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I have not found any examples on using the 'bypass' keyword. Does it work in any rule? Are there performance implications using 'bypass'.

For example, would this bypass all tcp traffic? alert tcp any any <> any any (msg:"Allow all TCP"; bypass; sid:9900001; rev:1;)

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Are there performance implications using 'bypass'.

Since it makes sure that no more packets of the flow get analyzed it has obvious performance advantages. See the article "Suricata bypass feature" for some impressing numbers.

Does it work in any rule?

Since it changes the future behavior of a flow it makes sense only in rules which match parts of a flow, i.e. usually TCP and UDP.

For example, would this bypass all tcp traffic? ...

It likely would but it would not be the best option to bypass all TCP traffic. It might be better (faster) to make Suricata ignore this traffic in the first place. See Ignoring Traffic in the documentation.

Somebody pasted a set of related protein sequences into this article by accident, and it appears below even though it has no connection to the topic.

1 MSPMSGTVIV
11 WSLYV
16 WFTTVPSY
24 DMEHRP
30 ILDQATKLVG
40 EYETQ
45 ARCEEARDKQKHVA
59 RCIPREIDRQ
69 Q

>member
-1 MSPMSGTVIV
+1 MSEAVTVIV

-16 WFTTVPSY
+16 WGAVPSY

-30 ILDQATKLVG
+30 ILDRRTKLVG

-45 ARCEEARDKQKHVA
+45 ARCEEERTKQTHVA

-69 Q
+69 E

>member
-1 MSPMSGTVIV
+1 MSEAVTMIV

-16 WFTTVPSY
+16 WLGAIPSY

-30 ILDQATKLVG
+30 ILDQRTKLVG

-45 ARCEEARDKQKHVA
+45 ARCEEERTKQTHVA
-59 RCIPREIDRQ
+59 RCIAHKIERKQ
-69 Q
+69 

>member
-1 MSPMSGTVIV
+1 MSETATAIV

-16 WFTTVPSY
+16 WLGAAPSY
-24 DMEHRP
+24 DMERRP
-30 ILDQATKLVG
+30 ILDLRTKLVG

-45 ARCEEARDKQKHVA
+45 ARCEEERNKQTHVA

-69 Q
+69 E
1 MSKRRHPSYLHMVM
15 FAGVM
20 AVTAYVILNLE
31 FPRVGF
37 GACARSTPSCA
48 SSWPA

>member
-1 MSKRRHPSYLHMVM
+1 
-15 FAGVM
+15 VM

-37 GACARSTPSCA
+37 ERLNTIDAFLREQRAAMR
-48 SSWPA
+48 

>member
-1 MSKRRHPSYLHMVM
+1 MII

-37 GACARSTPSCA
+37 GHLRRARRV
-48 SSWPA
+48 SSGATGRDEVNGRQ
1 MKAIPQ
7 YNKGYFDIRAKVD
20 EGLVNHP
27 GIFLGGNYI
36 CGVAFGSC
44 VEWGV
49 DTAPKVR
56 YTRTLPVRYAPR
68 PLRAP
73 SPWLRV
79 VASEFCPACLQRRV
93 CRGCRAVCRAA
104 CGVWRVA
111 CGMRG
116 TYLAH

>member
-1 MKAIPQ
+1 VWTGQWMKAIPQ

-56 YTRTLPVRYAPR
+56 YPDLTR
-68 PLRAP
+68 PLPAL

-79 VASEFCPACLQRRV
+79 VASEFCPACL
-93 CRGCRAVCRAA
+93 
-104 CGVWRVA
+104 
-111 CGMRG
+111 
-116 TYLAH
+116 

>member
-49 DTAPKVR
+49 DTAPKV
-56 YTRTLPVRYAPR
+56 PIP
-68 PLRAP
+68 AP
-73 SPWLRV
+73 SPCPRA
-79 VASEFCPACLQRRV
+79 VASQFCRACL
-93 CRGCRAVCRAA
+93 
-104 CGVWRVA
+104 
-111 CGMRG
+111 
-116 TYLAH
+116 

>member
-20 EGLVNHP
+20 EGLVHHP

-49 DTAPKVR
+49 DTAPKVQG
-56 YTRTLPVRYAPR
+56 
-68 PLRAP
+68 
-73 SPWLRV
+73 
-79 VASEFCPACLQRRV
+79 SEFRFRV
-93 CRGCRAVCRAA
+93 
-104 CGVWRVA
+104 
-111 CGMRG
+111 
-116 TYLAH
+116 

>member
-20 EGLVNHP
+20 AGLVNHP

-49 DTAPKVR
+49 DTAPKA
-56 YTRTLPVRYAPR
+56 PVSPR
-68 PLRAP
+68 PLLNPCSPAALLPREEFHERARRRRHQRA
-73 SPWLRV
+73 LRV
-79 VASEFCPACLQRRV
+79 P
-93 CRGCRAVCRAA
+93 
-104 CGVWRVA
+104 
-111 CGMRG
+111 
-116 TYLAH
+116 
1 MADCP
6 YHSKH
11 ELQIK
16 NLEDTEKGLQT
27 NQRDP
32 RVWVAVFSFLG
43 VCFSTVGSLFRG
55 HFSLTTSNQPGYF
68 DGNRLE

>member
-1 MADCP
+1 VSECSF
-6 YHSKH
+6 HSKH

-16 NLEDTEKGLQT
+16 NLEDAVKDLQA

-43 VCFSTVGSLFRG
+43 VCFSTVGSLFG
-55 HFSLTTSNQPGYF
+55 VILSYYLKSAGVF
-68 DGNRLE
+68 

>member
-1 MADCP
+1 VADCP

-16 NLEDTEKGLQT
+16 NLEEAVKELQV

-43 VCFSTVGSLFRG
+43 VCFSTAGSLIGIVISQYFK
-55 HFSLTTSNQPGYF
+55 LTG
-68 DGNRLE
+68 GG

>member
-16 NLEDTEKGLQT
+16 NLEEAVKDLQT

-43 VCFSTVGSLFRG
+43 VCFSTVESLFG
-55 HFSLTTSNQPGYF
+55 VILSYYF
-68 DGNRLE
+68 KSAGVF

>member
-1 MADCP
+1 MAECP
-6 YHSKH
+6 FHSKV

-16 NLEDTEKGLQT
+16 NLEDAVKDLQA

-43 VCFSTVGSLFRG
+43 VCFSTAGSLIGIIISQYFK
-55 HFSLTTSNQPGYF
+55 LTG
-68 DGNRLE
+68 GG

• I Appreciate the quick response. I am using Suricata IPS in OPNsense. Not sure how to implement capture filters. Is this something I can add to suricata.yaml? – dcol Oct 7 '19 at 17:21
  • Also, I did see the "Suricata bypass feature article" which started me thinking about using it, but it didn't state that it was usable with any TCP rule. My intended rule was to bypass all email ports to a specific servers IP like this 'alert tcp external_NET any -> 1.2.3.4 [25,143,993,465] (msg:"Allow email ports"; bypass; sid:9900001; rev:1;)' and bypass all outbound local traffic like this 'alert tcp 192.168.0.0/16 any -> external_net any (msg:"Allow Local TCP"; bypass; sid:9900002; rev:1;)' – dcol Oct 7 '19 at 17:29
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    @dcol: "I am using Suricata IPS in OPNsense. Not sure how to implement capture filters" - this is a different question and thus should not be asked in a comment. This is not a discussion forum but a strict Q+A site. – Steffen Ullrich Oct 7 '19 at 18:07

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